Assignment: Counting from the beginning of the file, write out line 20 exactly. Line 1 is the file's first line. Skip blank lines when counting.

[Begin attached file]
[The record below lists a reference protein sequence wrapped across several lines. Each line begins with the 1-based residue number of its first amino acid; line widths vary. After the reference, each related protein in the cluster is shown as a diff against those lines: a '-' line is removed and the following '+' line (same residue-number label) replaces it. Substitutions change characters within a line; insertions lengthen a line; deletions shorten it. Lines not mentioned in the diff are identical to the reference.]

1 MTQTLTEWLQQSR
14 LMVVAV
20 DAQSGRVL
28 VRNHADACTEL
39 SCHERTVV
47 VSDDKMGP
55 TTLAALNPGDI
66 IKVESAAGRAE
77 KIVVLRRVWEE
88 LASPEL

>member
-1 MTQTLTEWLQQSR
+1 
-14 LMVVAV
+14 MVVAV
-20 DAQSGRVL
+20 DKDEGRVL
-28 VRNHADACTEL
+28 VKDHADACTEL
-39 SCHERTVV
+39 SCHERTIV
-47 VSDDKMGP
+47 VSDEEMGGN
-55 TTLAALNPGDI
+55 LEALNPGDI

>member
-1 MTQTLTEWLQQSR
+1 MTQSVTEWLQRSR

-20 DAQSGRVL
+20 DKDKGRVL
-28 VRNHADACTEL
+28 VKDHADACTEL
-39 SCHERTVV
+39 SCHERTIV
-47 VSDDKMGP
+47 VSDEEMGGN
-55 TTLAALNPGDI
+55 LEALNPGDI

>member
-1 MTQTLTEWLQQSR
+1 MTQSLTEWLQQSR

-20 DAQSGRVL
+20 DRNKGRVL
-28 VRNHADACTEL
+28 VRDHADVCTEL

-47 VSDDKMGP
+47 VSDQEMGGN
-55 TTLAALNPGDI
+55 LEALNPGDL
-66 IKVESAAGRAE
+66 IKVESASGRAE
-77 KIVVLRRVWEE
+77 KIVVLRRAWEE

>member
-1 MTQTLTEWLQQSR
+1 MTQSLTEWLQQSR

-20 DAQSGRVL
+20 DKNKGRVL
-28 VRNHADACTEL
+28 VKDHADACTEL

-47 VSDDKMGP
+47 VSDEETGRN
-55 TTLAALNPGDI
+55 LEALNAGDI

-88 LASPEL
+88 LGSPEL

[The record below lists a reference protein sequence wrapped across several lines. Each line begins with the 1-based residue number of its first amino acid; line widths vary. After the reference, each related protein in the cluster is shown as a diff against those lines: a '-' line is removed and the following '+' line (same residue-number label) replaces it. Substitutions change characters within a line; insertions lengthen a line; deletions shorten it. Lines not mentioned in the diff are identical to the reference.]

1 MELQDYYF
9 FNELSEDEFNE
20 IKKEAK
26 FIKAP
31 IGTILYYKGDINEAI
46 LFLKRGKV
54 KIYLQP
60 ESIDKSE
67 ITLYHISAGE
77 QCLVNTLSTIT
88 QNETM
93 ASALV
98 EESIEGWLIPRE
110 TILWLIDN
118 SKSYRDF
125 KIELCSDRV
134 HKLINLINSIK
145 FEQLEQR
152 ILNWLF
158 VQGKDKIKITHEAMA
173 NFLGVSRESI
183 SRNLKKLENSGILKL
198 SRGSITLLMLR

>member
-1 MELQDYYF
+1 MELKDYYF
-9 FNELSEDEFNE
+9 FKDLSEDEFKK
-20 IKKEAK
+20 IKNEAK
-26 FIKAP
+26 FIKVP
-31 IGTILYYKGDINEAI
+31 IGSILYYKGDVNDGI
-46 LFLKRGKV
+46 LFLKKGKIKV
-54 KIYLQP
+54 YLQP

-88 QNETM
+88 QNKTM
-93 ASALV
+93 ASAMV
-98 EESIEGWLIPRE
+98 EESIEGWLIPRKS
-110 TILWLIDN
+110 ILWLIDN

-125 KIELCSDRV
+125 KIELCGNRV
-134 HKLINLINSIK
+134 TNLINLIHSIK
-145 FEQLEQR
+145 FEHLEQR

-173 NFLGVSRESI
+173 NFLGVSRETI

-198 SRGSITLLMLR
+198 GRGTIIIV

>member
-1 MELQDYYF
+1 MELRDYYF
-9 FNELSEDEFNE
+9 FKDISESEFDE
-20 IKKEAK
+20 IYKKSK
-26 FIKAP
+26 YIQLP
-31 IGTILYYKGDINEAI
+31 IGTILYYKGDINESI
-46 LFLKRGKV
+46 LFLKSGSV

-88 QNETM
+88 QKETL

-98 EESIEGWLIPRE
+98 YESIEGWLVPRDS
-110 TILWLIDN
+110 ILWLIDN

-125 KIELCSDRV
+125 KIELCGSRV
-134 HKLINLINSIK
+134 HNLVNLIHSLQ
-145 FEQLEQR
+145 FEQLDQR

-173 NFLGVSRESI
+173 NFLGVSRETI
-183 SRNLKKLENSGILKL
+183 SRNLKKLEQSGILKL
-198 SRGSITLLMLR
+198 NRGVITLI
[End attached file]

+28 VKDHADACTEL